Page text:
After they had all finished, we stood before them to energize them with our love. The two in red hats are elders.
Kaye, who had been one of the original five women at the round table in Salt Lake City 22 years ago, then got up to speak about Crone. What is Crone, when does one become crone, the questions that many women ask. She went through several ways of looking at Crone: the third cycle of Saturn, menopause, other developmental markers, and ended up with seeing crone as a process: we are always coming into Crone, never finished. She is larger than any of our conceptions of her, and embodying her is both gift and challenge.
Later, at our dinner that night, I happened to be sitting at the same table with Kaye, and whispered in her ear my favorite definition of Crone, “She who eats her own shadow.” I.e., she who takes back her projections each time she finds them, she who integrates all the stuff that she doesn’t like about herself, over and over again, to become whole. You might call this “individuation,” the Jungian interpretation of Crone.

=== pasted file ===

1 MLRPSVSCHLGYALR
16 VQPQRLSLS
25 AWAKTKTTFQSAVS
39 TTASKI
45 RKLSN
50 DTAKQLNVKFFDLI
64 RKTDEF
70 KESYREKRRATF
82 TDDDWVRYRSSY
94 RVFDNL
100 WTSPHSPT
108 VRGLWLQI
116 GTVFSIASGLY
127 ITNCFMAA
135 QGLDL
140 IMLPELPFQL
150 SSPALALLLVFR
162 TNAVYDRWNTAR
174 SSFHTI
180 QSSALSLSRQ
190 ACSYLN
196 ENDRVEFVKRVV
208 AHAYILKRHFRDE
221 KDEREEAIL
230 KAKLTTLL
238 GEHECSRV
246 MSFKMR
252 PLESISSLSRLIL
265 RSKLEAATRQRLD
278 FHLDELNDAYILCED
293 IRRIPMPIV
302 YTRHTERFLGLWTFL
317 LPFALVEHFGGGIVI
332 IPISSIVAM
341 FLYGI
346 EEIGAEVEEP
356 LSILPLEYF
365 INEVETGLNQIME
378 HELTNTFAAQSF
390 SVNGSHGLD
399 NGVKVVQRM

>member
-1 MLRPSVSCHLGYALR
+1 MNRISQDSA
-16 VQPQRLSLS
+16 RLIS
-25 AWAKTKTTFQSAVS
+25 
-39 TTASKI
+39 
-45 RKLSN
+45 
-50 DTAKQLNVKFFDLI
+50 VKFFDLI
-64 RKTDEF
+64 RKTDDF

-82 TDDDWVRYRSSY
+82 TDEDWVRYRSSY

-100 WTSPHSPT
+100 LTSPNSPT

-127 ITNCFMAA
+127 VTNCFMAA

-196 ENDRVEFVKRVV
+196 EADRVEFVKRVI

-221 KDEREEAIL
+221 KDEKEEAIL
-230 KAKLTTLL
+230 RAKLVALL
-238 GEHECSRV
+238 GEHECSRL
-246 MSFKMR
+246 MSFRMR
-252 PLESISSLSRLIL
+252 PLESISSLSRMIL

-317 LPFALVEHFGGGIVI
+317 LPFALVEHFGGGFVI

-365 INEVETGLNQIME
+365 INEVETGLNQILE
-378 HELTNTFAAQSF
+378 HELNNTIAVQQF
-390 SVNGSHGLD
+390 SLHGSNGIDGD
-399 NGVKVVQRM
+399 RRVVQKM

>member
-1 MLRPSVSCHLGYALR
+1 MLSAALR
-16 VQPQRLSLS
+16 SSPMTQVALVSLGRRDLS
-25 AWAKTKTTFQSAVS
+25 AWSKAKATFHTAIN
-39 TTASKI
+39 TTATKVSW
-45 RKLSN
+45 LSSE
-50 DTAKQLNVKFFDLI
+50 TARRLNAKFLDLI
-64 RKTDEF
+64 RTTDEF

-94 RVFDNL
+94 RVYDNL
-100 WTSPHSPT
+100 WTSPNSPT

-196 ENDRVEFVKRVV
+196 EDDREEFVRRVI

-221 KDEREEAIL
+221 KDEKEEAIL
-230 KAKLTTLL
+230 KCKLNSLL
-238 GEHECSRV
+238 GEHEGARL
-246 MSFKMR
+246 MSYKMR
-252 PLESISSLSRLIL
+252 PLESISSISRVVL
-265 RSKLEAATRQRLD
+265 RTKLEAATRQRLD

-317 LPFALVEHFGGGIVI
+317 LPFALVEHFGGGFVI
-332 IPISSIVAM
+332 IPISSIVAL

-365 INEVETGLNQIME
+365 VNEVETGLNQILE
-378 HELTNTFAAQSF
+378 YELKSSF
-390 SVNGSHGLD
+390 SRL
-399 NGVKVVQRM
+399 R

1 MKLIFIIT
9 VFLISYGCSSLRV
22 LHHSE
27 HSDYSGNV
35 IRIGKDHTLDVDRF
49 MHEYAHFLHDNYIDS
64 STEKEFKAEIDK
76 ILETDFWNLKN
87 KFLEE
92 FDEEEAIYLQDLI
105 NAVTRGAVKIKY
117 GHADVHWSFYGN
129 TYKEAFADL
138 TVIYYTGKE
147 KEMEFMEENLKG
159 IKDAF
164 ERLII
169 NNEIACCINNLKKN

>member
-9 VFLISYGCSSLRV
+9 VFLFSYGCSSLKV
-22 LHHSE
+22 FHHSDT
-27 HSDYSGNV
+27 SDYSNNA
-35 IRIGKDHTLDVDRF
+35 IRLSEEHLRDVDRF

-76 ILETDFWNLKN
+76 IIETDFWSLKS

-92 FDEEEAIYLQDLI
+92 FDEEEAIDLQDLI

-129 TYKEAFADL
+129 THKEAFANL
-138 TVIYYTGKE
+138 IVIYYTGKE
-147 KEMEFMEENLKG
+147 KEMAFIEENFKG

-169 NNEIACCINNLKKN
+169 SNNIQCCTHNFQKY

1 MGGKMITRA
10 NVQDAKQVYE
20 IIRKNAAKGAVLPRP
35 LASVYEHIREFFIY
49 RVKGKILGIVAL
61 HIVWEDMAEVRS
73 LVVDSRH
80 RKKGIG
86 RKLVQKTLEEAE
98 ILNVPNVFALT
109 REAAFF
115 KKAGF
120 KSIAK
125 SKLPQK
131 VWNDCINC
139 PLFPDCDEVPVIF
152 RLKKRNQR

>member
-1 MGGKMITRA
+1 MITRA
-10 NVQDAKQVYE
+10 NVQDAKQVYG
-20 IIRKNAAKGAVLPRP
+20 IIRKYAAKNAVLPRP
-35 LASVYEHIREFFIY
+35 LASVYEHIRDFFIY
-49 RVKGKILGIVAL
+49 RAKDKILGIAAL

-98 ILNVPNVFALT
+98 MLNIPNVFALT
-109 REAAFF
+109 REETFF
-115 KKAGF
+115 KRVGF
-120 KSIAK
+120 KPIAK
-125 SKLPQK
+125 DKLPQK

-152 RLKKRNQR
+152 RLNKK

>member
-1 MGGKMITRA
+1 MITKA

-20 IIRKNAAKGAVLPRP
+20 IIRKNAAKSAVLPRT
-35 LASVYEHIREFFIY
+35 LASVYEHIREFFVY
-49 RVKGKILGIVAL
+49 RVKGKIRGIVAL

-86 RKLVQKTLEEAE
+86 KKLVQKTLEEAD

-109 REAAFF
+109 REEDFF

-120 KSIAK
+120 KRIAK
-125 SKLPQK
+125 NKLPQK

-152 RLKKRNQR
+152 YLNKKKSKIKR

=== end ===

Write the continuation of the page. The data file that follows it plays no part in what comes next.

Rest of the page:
The afternoon ceremony, ended with a beautiful song that I can no longer remember the name of, one of many sung with and to each other during these four days. Here’s Joan, my traveling sister, helping to bring the song to a close.
Afterwards, we all hobnobbed some more until carpooling in the “funeral procession” back to the Abbey Inn/Best Western Hotel.
Dorothy from Massachusetts, with whom I talked about her practice, as an ordained minister, of holding crone ceremonies for women at the point where they have completed their 13th Moon without bleeding (one definition of the actual end of menopause), wanted her picture taken with me. Okay.
Two elder crones talk — the one on the left came to my workshop this afternoon in the same kind of outfit that she wears here. I swear, she looks like a Republican! But you wouldn’t believe what comes out of this wonderful woman’s mouth. Having grown up Mormon, she calls herself and her husband, “missionaries, for universal values.”
Well, I’d better wrap this up so I won’t be late for the Crone Follies. Aaah. One more set of pictures, of Patricia, who decided to get tattoos of falling leaves on her 75th birthday in honor of this part of her life. Once again, amazing.